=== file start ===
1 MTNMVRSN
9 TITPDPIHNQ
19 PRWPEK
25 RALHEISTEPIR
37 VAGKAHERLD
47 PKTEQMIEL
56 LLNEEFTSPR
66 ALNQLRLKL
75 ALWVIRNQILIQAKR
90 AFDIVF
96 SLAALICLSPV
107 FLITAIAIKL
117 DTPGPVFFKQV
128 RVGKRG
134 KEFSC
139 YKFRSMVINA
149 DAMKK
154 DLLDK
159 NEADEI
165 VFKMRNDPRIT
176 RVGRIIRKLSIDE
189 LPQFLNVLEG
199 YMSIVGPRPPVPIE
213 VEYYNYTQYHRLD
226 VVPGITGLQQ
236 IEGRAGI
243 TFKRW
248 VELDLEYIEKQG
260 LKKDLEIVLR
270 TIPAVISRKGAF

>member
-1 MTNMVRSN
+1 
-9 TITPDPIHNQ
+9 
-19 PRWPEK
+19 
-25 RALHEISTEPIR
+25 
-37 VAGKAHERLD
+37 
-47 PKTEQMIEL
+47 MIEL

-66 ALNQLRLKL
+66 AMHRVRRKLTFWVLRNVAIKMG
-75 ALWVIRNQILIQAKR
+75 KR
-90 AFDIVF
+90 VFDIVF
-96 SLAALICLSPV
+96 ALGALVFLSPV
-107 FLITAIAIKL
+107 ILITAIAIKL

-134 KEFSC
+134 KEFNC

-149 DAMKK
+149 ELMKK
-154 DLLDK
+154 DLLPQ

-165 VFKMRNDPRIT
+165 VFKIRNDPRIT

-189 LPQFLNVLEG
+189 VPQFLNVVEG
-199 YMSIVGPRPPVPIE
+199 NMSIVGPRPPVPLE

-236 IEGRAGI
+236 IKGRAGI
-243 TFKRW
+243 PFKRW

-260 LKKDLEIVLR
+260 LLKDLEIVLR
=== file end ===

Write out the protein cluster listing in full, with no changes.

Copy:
1 MTNMVRSN
9 TITPDPIHNQ
19 PRWPEK
25 RALHEISTEPIR
37 VAGKAHERLD
47 PKTEQMIEL
56 LLNEEFTSPR
66 ALNQLRLKL
75 ALWVIRNQILIQAKR
90 AFDIVF
96 SLAALICLSPV
107 FLITAIAIKL
117 DTPGPVFFKQV
128 RVGKRG
134 KEFSC
139 YKFRSMVINA
149 DAMKK
154 DLLDK
159 NEADEI
165 VFKMRNDPRIT
176 RVGRIIRKLSIDE
189 LPQFLNVLEG
199 YMSIVGPRPPVPIE
213 VEYYNYTQYHRLD
226 VVPGITGLQQ
236 IEGRAGI
243 TFKRW
248 VELDLEYIEKQG
260 LKKDLEIVLR
270 TIPAVISRKGAF

>member
-1 MTNMVRSN
+1 
-9 TITPDPIHNQ
+9 
-19 PRWPEK
+19 
-25 RALHEISTEPIR
+25 
-37 VAGKAHERLD
+37 
-47 PKTEQMIEL
+47 MIEL

-66 ALNQLRLKL
+66 AMHRVRRKLTFWVLRNVAIKMG
-75 ALWVIRNQILIQAKR
+75 KR
-90 AFDIVF
+90 VFDIVF
-96 SLAALICLSPV
+96 ALGALVFLSPV
-107 FLITAIAIKL
+107 ILITAIAIKL

-134 KEFSC
+134 KEFNC

-149 DAMKK
+149 ELMKK
-154 DLLDK
+154 DLLPQ

-165 VFKMRNDPRIT
+165 VFKIRNDPRIT

-189 LPQFLNVLEG
+189 VPQFLNVVEG
-199 YMSIVGPRPPVPIE
+199 NMSIVGPRPPVPLE

-236 IEGRAGI
+236 IKGRAGI
-243 TFKRW
+243 PFKRW

-260 LKKDLEIVLR
+260 LLKDLEIVLR